Misunderstanding Hume
Misunderstanding Hume
Rudolf Lüthe

George Davie pointed out that just at the same time - the seventies of the last century - when Edinburgh's leading role in Britain's philosophical and scientific life came to an end, the Scottish Enlightenment experienced a renaissance in the Austrian empire. There are two different philosophical movements, starting in Austria that took up the Scottish and, especially, the Humean tradition: Phenomenology and Logical Positivism. One of the reasons why, within the German speaking countries, it was Austria that revived Hume's philosophy, and why in Austria there is a genuine tradition of reception to British (?) philosophy is surely the fact that here Kantianism and Kant's misinterpretation of Hume's role in the history of philosophy never took root. Austrian philosophy therefore retained an openness to English and Scottish influences that was destroyed in Germany by Kant and Hegelian Idealism. It seems that there is a complementary openness also on the British side: both to Wittgenstein and Popper, who gained world - wide respect, or at least a certain notoriety, while teaching in England, are Austrians by birth and reputation.

Now I am sorry that I must spoil this image of harmony between British and Austrian philosophy but I think it is necessary to point out that the positivistic interpretation of Hume's philosophy too is not without misunderstandings. Popper adopted Russell's crude misunderstandings of Hume's role in intellectual history. In the first essay of 'Objective Knowledge' he quotes Russell's motto: "The growth of unreason throughout the nineteenth century and what has passed of the twentieth is a natural sequence to Hume's destruction of empiricism". While Popper suspects Hume to be one of the fathers of an irrationalism which in its final consequence, produced the ideology of German National Socialism. Other representatives of Logical Positivism, although sharing the interpretation of Hume's philosophy as sceptical, point out that this scepticism cannot be regarded as the source of any kind of irrationalism because it was not unlimited. Thus it did not include logical and mathematical knowledge. These kinds of knowledge were to be regarded as certain. Of course the intention behind this Viennese interpretation of Hume is the attempt to establish some kind of superiority of the logical and mathematical sciences over other sciences. Now here can be no doubt that Hume, like nearly all 18th century philosophers, was deeply impressed by the new natural sciences, governed by mathematics. But nevertheless he never forgot that these sciences were empirical and therefore could only attain probability in their judgments, Therefore he developed his own theory of probability. The positivists could, I think, accept this correction without forgoing the general tendency of their own understanding of Hume's thought. But then, I have to draw attention to a very obvious fact, which seems to be overlooked by the positivistic philosophers: Hume admired Newton but did not want to repeat his doctrines. What he wanted was to apply the principles of Newtonian natural science to the moral sciences, to the science of man. He wanted to become a Newton of the Human Sciences.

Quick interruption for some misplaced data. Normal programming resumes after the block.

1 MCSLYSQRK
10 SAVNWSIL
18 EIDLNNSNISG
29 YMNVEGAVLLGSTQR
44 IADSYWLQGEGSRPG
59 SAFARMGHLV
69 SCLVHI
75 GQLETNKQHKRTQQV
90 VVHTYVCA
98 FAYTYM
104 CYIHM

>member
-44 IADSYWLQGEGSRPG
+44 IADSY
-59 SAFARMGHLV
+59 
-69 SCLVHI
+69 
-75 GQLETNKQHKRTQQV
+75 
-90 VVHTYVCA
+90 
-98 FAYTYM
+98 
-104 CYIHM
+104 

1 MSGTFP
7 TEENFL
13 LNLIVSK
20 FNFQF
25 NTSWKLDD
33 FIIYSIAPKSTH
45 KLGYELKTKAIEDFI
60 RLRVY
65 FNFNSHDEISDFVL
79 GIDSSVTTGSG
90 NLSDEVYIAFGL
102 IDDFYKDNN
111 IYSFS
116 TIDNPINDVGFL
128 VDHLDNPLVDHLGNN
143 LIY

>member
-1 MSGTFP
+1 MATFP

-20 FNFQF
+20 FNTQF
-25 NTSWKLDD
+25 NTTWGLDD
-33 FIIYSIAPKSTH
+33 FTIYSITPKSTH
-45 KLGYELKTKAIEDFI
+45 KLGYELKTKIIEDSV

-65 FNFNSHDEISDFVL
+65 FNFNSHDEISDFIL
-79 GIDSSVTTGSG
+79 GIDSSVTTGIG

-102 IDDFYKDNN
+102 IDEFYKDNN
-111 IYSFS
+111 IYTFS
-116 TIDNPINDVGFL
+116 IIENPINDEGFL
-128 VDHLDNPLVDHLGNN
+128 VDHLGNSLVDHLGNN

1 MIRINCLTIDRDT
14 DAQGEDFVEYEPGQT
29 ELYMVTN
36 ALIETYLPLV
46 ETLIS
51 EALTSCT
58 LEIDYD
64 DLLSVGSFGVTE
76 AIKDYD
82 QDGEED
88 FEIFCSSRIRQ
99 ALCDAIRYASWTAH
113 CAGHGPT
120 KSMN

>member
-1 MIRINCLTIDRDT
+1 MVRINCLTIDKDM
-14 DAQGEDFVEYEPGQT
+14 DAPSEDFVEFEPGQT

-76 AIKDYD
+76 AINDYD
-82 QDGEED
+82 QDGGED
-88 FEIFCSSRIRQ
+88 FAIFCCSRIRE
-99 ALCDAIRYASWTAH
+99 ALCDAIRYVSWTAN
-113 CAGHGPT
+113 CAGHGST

Rudolf Lüthe, in V.Hope (ed.), Philosophers of The Scottish Enlightenment, EUP 1984, p.112.
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